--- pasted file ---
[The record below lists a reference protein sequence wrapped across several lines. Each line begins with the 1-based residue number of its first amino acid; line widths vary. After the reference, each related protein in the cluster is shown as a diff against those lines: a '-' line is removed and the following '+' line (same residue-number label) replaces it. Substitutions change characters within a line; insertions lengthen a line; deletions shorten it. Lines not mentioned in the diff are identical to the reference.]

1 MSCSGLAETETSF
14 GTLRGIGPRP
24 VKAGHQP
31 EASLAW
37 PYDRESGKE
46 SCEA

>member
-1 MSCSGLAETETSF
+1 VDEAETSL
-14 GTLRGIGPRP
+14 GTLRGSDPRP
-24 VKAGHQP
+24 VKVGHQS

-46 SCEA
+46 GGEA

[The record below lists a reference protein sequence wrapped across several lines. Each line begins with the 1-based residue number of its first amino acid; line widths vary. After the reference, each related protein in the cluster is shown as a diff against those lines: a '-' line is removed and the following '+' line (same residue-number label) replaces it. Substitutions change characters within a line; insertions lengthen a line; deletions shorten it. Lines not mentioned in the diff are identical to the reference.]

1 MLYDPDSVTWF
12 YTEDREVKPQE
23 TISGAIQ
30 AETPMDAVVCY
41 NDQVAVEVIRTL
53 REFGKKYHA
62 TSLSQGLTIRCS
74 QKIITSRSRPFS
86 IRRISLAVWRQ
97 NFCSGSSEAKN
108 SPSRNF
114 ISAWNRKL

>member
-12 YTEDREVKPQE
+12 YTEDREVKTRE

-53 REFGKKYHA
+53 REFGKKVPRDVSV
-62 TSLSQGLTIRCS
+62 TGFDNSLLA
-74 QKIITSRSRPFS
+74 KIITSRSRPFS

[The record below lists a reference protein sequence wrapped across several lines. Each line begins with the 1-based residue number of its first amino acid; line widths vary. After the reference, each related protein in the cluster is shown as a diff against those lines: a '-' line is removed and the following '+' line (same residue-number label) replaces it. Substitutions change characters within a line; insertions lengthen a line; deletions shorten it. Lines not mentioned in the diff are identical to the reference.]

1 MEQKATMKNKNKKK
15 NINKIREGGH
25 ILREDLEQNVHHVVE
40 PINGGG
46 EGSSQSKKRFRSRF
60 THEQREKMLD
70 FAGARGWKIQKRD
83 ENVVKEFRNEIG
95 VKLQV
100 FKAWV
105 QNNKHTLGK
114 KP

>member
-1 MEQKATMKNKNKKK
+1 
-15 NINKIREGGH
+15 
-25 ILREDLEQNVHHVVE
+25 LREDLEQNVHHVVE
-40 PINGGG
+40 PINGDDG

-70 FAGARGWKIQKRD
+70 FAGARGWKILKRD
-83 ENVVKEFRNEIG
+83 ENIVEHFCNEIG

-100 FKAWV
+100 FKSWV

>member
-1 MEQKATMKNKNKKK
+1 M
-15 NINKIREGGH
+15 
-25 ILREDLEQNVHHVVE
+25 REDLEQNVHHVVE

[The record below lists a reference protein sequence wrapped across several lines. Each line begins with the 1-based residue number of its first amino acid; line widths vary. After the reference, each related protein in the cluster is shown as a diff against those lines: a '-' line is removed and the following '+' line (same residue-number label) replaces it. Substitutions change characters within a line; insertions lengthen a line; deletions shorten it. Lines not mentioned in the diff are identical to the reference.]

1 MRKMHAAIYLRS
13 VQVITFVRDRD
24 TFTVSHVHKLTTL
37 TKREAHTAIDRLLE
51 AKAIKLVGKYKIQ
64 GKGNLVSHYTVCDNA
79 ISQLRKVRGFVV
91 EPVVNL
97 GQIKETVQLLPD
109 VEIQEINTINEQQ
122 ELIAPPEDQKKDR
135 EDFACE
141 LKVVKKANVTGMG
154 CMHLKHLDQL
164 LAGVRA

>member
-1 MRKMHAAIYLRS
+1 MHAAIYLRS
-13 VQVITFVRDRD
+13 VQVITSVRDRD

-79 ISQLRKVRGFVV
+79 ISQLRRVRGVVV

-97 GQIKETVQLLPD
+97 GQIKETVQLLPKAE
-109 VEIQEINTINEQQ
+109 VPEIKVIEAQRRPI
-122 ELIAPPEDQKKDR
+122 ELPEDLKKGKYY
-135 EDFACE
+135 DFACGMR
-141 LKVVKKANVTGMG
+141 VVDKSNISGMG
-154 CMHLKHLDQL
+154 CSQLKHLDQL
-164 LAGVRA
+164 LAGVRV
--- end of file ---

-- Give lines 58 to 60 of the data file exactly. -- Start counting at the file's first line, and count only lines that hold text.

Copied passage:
+25 LREDLEQNVHHVVE
-40 PINGGG
+40 PINGDDG